Puccini’s ersatz spaghetti Western, La Fanciulla de West, is on tap for December 22 in Giancarlo Del Monaco’s lavish production. If the name Del Monaco is a familiar one to readers, well, that’s because Giancarlo is the dramatic tenor’s son. This revival boasts a powerhouse cast of Eva-Maria Westbroek as Minnie, the return of Jonas Kaufmann as Dick Johnson, alias Ramerrez the Mexican bandit, and the versatile Željko Lučić as Sherriff Rance. Marco Armiliato conducts.

This Tosca retread has never been as popular as Puccini’s earlier trio of works, to wit La Bohème, Madama Butterfly and the aforementioned Tosca. Jointly with Il Trittico, Fanciulla is Puccini’s most ambitious theatrical realization, an Italian variation on an American theme based on David Belasco’s barnstormer of a play, The Girl of the Golden West. Puccini previously used Belasco and John Luther Long’s one-act Madam Butterfly as the basis for his popular opera of the same name. Unfortunately, lightning did not strike twice with The Girl.

Step up to the bar for “La Fanciulla del West”

An abridged version of Mozart’s The Magic Flute, in J.D. McClatchy’s English adaptation, is the featured work on December 29. The by-now overplayed Julie Taymor production stars Erin Morley as Pamina, Kathryn Lewek as the Queen of the Night, Ben Bliss as Tamino, Nathan Gunn (an audience favorite) as Papageno, Alfred Walker (who I remember as Wotan in North Carolina Opera’s semi-staged production of Wagner’s Das Rheingold) as the Speaker, and Morris Robinson as Sarastro. Harry Bicket leads the Met Opera Orchestra and Chorus.

There are two more Mozart works on the agenda: Don Giovanni on February 16, starring Luca Pisaroni as the Don, Ildar Abdrazakov as Leporello (I believe they might even be alternating their respective parts during the opera’s run), Rachel Willis-Sørensen as Donna Anna, Federica Lombardi as Donna Elvira, Stanislas de Barbeyrac as Don Ottavio, and Štefan Kocán as the Commendatore, with Cornelius Meister conducting; and La Clemenza di Tito on April 20, with Ying Fang as Servilia, Matthew Polenzani as Tito, Elza van den Heever as Vitellia, Joyce DiDonato as Sesto, and Christian Van Horn as Publio, in Jean-Pierre Ponnelle’s elaborate production. Maestro Lothar Koenigs is in charge of the orchestra.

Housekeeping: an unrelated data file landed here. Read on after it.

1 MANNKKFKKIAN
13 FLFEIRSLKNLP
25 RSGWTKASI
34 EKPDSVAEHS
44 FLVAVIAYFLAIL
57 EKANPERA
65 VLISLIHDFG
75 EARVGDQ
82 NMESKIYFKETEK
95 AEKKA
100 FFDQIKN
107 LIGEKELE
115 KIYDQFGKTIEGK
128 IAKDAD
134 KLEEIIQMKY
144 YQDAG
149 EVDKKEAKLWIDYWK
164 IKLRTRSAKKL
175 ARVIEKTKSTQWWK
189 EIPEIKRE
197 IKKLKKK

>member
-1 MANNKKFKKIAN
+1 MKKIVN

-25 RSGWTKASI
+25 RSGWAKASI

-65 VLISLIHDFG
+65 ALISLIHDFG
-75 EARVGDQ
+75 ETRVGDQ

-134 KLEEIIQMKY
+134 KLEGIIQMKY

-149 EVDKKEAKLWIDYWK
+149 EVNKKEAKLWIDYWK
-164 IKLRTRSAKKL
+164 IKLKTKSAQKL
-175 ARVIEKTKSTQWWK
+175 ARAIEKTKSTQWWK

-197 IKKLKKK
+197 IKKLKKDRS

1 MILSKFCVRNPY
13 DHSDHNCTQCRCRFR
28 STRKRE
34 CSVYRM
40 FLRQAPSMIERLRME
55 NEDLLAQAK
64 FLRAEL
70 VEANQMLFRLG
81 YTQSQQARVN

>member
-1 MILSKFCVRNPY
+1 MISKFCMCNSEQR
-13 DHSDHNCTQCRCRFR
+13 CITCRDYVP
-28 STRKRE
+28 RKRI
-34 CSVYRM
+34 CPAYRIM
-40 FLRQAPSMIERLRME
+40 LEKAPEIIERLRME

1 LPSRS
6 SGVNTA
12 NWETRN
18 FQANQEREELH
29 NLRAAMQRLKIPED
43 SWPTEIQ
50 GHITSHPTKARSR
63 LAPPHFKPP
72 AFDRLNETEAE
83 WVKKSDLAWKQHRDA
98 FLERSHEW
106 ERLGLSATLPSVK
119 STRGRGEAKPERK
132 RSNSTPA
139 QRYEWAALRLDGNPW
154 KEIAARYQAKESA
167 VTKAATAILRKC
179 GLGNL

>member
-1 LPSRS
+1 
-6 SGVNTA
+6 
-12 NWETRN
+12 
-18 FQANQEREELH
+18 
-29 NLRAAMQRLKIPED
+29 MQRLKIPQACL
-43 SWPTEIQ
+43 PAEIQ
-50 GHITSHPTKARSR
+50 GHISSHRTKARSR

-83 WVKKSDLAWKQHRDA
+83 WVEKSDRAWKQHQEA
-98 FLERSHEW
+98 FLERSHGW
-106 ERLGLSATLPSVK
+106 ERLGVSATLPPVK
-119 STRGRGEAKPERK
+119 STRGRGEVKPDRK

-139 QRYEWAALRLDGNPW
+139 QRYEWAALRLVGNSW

The New Year brings forth a revival of Bartlett Sher’s production of Verdi’s Otello (Hint: It’s done with lots and lots of mirrors!). Verdi poured every ounce of skill and passion into this penultimate piece, lauded by critics and musicologists as the epitome of Italian operatic art. Taking over as the Moor will be tenor Stuart Skelton, who made a sensational showing two seasons ago in Wagner’s Tristan und Isolde. Desdemona will be taken by Sonya Yoncheva, the only bright spot in this tenor-baritone showcase, along with Alexey Dolgov as Cassio, Željko Lučić as the oleaginous Iago, and James Morris as Lodovico. Gustavo Dudamel will make his Met Opera podium bow leading the combined forces of chorus and orchestra.

Bartlett Sher’s production of “Otello”

Listeners on January 12 will be treated to a rarely performed verismo warhorse in Cilèa’s Adriana Lecouvreur. Not as popular as it once was, the starring role has attracted high-voltage prima donnas from the moment of its 1898 debut — a partial listing of which must include Lina Cavalieri, Claudia Muzio, Magda Olivero, Leyla Gencer, Renata Tebaldi, Raina Kabaivanska, Montserrat Caballé, Renata Scotto, Mirella Freni, and Angela Gheorghiu. But it’s not just a soprano outing! There are juicy morsels for mezzo, tenor and baritone as well. Sparks will surely fly when the scheduled Adriana of Anna Netrebko meets up with Anita Rachvelishvili as the jealous Princess de Bouillon, both of whom are romanced by Piotr Beczala as Count Maurizio, alongside the smitten Michonnet of Ambrogio Maestri. It takes an Italian conductor to pull this piece off to even a modicum of satisfaction. And waiting in the wings is Gianandrea Noseda.